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esmonite is a bespoke decorative building material which was first invented by Peter Hawkins in 1984. The original compound was an acrylic-modified gypsum composite – conceived as a safe alternative to fibreglass (GRP) and a lightweight alternative to traditional building materials such as concrete. As the company has grown, the list of Jesmonite’s product advantages has grown with it to add more strength, surface refinement, green credentials and product choice into the mix. Meaning that Jesmonite has become the ultimate chameleon material of the building industry, used to create and replicate the appearance and texture of any surface finish in any number of colours. The vision and ambition provided by MD, Simon Pearson and FD, Mark Lennock, has resulted in an expanded range of materials to cover a myriad of internal and external applications – for use across industries such as construction, interior design, the arts and film to name but a few. The team’s product range and brand status is almost unrecognisable from their inception over 30 years ago. Today they successfully export Jesmonite products to world-renowned sculptors, designers, manufacturers and architects based in over 30 countries across the globe. So if you’re building a film set for the latest Hollywood block-buster, creating an artistic sculpture for an arts biennial or decorating one of the world’s finest premium interiors... perhaps Jesmonite could add the perfect finishing touch. +44 (0)1588 630302

The Henley Fan Company Ceiling fans that are powerful, reliable, stylish and silent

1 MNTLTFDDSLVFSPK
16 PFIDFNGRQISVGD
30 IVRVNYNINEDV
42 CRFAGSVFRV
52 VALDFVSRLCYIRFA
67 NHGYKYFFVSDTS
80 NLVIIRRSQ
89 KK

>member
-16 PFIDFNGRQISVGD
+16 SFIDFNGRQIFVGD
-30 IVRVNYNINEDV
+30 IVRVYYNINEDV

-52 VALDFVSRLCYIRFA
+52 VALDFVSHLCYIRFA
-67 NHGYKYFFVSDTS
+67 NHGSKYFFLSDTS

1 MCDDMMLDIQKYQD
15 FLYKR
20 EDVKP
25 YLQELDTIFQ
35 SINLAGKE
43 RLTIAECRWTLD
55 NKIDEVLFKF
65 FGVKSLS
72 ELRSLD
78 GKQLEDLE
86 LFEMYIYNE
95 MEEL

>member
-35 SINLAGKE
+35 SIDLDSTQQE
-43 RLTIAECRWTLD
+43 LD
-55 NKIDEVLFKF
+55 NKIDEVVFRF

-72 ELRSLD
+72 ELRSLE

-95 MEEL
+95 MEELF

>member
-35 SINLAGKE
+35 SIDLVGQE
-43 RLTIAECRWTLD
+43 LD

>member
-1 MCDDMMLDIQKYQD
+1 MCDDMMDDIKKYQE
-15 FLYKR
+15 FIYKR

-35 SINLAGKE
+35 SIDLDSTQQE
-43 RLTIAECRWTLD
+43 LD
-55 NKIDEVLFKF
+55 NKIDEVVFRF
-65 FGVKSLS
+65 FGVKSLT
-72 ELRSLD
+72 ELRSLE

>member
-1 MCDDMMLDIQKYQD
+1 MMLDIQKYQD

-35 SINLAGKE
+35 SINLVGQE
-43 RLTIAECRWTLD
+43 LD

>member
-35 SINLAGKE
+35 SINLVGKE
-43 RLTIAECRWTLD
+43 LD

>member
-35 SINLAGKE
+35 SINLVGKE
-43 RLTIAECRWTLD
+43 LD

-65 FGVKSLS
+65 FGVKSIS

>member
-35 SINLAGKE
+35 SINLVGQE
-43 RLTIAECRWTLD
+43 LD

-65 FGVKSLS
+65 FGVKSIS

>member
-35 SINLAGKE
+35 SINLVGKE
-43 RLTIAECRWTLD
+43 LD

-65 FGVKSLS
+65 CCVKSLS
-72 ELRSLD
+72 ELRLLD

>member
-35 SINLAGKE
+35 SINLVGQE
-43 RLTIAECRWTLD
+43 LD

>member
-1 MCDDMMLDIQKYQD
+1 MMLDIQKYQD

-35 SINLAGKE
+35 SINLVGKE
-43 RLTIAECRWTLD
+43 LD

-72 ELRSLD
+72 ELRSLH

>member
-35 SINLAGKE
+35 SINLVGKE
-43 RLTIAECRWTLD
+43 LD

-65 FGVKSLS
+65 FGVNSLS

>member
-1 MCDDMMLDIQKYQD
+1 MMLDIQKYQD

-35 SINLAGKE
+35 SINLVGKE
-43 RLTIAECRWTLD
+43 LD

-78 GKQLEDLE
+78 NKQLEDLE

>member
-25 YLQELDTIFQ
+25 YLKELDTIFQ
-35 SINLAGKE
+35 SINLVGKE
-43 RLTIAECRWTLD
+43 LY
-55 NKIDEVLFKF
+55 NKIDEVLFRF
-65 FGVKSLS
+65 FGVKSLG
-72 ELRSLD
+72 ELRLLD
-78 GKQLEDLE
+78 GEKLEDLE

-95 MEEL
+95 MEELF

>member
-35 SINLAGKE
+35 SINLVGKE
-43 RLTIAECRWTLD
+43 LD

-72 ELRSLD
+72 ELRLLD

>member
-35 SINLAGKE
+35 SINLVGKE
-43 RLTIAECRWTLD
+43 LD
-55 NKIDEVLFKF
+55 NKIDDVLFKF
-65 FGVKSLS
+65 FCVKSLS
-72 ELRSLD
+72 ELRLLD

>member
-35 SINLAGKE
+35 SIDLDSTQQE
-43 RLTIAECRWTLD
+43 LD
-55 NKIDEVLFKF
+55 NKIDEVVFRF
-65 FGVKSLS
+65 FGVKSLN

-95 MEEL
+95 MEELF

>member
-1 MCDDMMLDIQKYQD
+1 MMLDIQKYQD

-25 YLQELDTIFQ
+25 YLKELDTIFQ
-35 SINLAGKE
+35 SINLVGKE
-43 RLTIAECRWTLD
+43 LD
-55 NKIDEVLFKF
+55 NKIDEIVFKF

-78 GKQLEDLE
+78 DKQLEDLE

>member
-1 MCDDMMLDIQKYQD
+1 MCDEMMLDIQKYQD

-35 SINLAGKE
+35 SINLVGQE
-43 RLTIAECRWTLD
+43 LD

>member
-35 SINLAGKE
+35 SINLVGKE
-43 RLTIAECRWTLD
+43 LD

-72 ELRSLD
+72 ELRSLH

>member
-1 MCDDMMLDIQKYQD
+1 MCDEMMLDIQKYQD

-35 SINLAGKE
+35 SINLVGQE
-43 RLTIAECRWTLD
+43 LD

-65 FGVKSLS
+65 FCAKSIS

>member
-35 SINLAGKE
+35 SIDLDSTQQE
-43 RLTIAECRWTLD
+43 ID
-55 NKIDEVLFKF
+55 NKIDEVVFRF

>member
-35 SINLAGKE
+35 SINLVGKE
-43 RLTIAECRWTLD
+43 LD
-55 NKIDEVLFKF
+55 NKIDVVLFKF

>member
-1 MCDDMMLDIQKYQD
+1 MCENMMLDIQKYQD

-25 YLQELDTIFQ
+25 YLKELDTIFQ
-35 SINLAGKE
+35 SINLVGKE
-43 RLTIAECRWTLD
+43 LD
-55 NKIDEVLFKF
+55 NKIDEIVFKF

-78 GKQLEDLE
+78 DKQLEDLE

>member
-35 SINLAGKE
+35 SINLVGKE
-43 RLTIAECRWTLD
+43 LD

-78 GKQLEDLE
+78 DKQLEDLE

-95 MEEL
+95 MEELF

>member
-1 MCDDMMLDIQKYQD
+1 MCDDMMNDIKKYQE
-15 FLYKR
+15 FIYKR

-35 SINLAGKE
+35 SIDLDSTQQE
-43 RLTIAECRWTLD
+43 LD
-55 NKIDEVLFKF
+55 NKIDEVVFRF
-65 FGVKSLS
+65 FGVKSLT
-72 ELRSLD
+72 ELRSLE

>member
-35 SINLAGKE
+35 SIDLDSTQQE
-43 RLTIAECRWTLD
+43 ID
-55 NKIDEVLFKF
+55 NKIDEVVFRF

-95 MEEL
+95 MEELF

he UK’s leading supplier of designer ceiling fans has launched its own design called the Zephyr, taken from the Greek god Zephuros - god of the west wind and spring breezes. It can move a huge amount of air (17,000 m3/h) but with a very gentle and comfortable stirring action of just 65-170 rpm.  It deploys the latest, most efficient EMC motors available using just 24 w of power. The Zephyr is perfect for restaurants, bars, halls, large rooms or common areas where a wide coverage is needed. It is silent with no airflow noise and so perfect for large bedrooms that suffer from noisy or dry air conditioning. There are no annoying buzzes, hums or wobbles. Styled on a biplane propeller the Zephyr looks stunning and brings real style to any room. Tel: +44(0)1256 636509

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Fully booked. Now there’s a thought worth entertaining. From award-winning dramas and comedies to blockbuster movies and nail-biting sporting action – your guests can have it all with Sky. Plus fast, reliable and easy to use WiFi with marketingtools designed to drive business growth.

Call 08442 411 450 T&Cs: Equipment and installation costs may apply. Sky In Room and Sky In Bar: 12 month minimum term required to get Sky TV in your hotel. Premises must be in United Kingdom (excluding Scottish Islands and Channel Islands). Eligibility subject to credit checks. Content included depends on your subscription package. Sky In Room only: £100 minimum monthly price applies per hotel premises. WiFi from The Cloud: WiFi availability is subject to your premises location. Standard set-up fee and 12 month minimum term apply. Please call for details. Calls to Sky cost up to 7p per minute plus your provider’s access charge. Formula 1 © Getty Images Europe. Man from U.N.C.L.E. © 2015 Warner Bros. Entertainment Inc. The Martian © 2015 Twentieth Century Fox Film Corporation. All rights reserved. Not for sale or duplication. Premier League © Getty Images. Correct at time of supply: 15/07/16.

Airblade™ technology in a tap. Innovative design in a basin. With the Dyson Airblade Tap hand dryer, hands can be washed and dried at the sink – so no water is dripped on the floor. And by freeing up extra space it enables a more minimalist aesthetic, or additional washroom facilities. The Dyson Airblade Tap hand dryer can now be combined with Avante® basins crafted in Corian.®

For more information call: 0113 201 2240

To speak to someone at Dyson: 0800 345 7788